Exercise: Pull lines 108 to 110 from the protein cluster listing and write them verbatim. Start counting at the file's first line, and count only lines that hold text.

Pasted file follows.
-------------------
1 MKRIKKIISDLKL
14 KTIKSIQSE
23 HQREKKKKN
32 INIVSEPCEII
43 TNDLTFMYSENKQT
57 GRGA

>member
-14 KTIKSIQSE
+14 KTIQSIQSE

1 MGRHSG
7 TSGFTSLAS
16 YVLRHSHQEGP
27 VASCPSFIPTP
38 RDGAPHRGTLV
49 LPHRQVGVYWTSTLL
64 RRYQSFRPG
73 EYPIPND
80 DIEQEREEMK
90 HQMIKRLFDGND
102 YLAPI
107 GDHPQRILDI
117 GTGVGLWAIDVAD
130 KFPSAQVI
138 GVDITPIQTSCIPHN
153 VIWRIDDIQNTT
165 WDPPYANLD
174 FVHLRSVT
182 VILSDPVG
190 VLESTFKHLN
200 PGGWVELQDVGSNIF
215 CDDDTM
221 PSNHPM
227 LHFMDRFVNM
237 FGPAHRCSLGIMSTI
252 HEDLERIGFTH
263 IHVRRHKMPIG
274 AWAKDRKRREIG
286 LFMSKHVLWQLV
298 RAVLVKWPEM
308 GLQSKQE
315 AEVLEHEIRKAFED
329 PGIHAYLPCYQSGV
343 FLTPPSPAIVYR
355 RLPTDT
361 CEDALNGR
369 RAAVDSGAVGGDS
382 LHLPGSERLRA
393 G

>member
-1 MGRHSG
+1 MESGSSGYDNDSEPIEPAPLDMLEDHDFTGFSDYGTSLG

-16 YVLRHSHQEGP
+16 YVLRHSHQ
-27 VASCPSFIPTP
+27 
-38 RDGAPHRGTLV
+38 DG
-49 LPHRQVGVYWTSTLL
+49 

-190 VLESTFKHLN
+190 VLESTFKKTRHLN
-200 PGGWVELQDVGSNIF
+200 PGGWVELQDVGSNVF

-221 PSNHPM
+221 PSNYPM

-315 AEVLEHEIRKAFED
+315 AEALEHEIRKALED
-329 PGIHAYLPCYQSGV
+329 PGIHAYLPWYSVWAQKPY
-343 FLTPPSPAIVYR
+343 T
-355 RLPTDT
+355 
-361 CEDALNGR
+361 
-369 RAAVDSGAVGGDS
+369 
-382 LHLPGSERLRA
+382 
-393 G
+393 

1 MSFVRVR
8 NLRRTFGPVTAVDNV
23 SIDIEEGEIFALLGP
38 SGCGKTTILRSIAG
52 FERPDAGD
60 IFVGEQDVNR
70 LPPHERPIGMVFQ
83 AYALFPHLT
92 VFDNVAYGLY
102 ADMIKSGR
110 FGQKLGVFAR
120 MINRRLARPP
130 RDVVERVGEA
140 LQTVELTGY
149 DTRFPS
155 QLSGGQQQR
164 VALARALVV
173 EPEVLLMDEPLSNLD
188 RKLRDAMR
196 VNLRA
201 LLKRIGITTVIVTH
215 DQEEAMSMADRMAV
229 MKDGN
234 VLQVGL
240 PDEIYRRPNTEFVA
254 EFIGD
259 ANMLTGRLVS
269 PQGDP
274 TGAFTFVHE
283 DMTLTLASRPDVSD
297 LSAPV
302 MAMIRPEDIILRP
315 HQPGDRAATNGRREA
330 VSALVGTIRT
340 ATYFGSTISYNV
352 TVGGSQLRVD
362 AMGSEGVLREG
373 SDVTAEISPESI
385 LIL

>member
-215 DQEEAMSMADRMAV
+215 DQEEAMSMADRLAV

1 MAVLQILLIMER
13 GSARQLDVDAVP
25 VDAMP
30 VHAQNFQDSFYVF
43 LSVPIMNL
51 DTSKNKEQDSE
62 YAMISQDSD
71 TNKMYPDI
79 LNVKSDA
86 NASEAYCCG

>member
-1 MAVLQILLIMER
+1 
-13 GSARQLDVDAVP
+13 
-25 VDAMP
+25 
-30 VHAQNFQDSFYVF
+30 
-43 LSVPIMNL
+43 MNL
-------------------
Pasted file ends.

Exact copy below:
259 ANMLTGRLVS
269 PQGDP
274 TGAFTFVHE